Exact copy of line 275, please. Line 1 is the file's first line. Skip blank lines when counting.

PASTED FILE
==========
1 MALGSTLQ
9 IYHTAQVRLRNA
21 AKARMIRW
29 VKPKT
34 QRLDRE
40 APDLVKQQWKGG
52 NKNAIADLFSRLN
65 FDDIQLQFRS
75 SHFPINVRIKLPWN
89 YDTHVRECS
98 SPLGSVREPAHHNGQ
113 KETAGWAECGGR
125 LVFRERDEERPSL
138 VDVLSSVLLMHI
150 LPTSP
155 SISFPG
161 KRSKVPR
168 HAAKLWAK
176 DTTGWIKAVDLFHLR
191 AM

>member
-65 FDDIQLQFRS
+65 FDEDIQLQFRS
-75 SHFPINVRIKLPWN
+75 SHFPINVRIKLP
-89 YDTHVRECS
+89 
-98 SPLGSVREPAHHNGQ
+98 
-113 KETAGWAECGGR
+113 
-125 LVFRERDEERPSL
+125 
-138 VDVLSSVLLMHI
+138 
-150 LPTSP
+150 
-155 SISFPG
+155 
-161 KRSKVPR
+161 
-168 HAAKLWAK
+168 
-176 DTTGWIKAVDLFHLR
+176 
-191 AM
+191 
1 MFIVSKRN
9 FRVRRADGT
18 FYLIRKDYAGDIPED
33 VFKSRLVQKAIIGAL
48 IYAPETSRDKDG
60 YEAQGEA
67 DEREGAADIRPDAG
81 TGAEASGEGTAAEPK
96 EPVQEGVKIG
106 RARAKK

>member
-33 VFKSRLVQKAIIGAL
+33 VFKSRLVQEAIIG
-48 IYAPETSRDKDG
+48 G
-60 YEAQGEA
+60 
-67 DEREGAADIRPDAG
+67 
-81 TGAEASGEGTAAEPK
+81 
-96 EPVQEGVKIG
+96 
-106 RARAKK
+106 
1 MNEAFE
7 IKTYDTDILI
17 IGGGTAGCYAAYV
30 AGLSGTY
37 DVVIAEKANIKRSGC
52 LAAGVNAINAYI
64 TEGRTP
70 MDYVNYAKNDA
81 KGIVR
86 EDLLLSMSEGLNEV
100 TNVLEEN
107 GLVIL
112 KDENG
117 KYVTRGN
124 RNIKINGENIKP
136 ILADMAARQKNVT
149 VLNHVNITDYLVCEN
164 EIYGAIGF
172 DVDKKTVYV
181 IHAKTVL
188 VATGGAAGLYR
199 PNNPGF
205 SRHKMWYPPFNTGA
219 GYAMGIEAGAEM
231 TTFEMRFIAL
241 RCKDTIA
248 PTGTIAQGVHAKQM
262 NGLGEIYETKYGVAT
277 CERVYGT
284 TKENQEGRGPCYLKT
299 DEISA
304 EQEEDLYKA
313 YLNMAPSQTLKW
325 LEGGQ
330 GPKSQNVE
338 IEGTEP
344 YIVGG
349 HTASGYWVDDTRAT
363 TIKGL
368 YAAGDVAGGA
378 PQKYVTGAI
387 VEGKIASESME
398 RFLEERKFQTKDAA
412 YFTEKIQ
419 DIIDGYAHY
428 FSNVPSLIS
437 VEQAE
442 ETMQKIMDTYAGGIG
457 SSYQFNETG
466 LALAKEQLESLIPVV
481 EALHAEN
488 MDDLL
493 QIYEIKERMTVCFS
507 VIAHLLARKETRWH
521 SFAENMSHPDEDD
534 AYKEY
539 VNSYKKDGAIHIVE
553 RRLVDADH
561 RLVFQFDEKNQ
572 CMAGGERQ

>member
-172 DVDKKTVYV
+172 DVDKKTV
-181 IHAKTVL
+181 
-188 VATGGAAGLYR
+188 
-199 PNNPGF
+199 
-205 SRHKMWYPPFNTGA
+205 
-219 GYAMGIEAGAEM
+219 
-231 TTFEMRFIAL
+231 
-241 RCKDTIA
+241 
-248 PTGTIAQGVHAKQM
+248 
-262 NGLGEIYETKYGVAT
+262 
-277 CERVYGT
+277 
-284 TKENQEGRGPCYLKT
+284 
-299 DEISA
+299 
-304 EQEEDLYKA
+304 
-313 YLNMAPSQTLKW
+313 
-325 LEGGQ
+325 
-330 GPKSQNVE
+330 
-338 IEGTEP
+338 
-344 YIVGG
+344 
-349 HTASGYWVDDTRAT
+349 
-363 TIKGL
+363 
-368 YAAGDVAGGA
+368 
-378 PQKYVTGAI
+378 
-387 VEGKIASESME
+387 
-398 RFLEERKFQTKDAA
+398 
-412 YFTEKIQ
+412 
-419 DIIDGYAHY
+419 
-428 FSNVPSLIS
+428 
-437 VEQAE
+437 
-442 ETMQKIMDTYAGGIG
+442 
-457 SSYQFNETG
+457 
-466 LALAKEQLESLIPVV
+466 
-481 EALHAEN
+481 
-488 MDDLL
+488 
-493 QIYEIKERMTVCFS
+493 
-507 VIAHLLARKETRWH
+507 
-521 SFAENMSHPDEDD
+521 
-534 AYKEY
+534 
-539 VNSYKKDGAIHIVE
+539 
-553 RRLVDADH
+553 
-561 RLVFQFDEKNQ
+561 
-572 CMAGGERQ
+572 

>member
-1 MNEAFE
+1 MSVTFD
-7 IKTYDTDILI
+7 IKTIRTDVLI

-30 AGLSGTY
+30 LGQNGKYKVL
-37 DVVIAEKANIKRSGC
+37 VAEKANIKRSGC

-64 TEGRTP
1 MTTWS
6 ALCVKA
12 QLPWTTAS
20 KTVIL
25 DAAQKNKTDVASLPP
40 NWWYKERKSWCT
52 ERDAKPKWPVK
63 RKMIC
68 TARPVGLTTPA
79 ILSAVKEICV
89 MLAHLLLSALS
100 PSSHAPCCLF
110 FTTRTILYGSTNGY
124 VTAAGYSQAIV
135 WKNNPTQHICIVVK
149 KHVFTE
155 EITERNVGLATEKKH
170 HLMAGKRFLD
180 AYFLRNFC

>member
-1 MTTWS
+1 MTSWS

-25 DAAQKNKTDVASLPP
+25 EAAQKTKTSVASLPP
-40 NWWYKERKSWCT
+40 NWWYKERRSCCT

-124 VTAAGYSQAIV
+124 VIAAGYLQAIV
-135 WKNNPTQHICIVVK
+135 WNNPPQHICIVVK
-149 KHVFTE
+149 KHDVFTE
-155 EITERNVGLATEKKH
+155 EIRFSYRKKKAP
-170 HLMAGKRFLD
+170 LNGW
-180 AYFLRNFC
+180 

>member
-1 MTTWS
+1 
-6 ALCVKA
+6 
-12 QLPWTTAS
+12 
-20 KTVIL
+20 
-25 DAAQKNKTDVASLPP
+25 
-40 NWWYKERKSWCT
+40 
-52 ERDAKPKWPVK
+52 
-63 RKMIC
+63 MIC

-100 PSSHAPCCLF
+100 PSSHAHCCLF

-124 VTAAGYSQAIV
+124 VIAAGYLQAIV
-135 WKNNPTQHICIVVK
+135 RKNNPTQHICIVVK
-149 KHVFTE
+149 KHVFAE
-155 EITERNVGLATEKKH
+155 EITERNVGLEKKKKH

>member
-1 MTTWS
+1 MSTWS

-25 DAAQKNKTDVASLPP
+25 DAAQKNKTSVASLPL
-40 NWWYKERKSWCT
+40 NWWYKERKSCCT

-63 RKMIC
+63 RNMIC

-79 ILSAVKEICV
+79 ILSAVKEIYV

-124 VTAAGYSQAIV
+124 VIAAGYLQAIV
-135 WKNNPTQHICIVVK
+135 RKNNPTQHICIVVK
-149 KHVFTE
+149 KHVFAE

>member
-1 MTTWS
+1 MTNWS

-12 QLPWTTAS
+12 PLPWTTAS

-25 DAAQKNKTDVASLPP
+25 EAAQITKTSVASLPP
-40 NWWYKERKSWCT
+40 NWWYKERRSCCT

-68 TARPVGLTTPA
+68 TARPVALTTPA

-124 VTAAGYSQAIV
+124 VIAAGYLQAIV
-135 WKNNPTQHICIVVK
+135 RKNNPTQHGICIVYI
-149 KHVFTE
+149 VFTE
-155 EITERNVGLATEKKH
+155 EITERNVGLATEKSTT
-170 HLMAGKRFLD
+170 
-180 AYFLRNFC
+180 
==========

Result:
-25 DAAQKNKTDVASLPP